President Donald Trump is expected to announce a new policy soon that would allow gas blended with ethanol to be sold year-round as midterm elections near, E&E News reported Wednesday.
The policy has long been pushed by biofuel makers and Republicans from corn-growing states who are facing tough re-election bids, the report noted, citing several anonymous sources. Any move to expand the ethanol policy will likely put acting Environmental Protection Agency Administrator Andrew Wheeler in a bind.
Corn growers have long advocated for gasoline containing 15 percent ethanol, or E15, to be sold during the summer months. Oil companies oppose the move mainly because it would reduce gasoline sales. Trump is currently wrestling with the prospect of major Democratic gains in the so-called Corn Belt.
One of Trump’s top officials is planning to visit Iowa or Indiana and reveal the new EPA proposal that would issue a Clean Air Act waiver, which would effectively allow for year-round sales of E15, sources told E&E News.
The biofuels industry and its congressional supporters believe such a move would help blunt the impact of the Trump administration’s trade policies, especially splash back from the president’s decision to slap tariffs on Chinese goods.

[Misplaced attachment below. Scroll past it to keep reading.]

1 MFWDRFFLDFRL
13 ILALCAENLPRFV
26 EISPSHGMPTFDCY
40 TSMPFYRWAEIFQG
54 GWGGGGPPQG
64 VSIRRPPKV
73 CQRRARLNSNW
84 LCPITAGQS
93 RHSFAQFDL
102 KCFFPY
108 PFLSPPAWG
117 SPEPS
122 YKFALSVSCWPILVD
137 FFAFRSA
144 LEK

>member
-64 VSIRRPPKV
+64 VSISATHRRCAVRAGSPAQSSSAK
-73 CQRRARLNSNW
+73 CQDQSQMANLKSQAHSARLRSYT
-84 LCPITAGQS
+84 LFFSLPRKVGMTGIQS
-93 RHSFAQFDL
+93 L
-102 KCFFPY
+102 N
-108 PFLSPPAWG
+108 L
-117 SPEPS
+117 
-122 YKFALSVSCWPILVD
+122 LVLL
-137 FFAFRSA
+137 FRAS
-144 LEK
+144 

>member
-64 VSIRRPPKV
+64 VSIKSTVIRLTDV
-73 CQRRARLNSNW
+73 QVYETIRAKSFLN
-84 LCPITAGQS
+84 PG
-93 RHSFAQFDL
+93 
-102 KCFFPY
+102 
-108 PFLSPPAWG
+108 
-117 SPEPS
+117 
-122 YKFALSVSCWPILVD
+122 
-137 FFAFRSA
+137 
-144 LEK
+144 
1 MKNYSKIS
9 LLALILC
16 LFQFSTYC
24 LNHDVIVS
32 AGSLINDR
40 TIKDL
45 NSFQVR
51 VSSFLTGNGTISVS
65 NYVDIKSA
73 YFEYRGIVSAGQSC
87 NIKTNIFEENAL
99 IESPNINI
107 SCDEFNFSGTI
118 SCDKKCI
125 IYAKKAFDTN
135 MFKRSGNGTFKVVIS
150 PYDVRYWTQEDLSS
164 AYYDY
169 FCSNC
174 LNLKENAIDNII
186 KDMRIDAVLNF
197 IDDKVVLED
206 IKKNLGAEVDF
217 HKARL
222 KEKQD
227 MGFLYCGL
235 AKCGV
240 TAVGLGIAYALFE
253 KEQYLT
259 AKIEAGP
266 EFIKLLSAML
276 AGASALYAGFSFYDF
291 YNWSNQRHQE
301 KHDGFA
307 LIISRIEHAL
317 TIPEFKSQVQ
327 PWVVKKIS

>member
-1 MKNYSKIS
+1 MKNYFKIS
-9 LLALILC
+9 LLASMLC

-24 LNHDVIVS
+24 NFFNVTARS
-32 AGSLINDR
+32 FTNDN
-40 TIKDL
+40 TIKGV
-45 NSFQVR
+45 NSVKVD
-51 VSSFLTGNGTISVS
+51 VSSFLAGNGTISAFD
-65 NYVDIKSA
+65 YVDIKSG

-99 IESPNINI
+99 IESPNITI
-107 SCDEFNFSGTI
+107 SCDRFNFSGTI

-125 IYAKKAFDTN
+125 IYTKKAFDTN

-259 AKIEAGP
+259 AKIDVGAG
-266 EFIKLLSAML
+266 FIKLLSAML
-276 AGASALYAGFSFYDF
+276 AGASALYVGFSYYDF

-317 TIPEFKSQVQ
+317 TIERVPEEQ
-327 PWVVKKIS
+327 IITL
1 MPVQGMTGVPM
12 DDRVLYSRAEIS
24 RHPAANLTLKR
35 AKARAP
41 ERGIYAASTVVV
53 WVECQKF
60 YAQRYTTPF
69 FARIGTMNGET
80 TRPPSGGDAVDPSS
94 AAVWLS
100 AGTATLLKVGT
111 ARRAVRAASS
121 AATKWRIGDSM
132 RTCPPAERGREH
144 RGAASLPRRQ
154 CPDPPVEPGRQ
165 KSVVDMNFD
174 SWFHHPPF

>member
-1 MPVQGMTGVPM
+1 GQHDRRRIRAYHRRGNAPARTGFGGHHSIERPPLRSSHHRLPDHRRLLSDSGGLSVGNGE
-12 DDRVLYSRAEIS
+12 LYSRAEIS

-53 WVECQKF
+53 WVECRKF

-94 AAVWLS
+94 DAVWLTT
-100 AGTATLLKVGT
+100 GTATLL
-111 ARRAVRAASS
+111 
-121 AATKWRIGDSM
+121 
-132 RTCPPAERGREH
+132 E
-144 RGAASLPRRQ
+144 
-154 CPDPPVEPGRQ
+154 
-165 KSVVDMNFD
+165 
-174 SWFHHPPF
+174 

China retaliated to Trump’s protectionist gambit with tariffs against U.S. corn. “Things are pretty bleak in farm country today,” Geoff Cooper, a Renewable Fuels Association executive, told E&E in an interview.
He added: “Farmers and biofuels producers alike are looking to their elected officials for help and assurance that things are going to get better.”
Lawmakers frequently bicker over the ethanol industry, with Iowa Republican Sens. Chuck Grassley and Joni Ernst criticizing the EPA in 2017 for etching out waivers for some oil refineries. Other Republicans — Sen. Ted Cruz of Texas, for instance — are more sympathetic to the oil industry’s plight.
Republican lawmakers threatened to scuttle Trump’s EPA nominees in October 2017 after reports suggested the agency planned on reducing biofuels that are mixed in with gasoline. (RELATED: GOP Threatens To Nuke Trump’s EPA’s Nominees Over Biofuels Deal)
Grassley said at the time that “plenty of senators” were considering opposing Trump EPA picks unless the agency backed off plans to dial down the renewable fuel standard (RFS). Former agency Administrator Scott Pruitt floated the idea of dramatically reducing the RFS before leaving office.
Grassley was willing to hold up the nomination of Michael Dourson, who Trump picked to run the EPA’s Office of Chemical Safety and Pollution Prevention, and Bill Wehrum, a former EPA official the president tabbed to run the agency’s air office.
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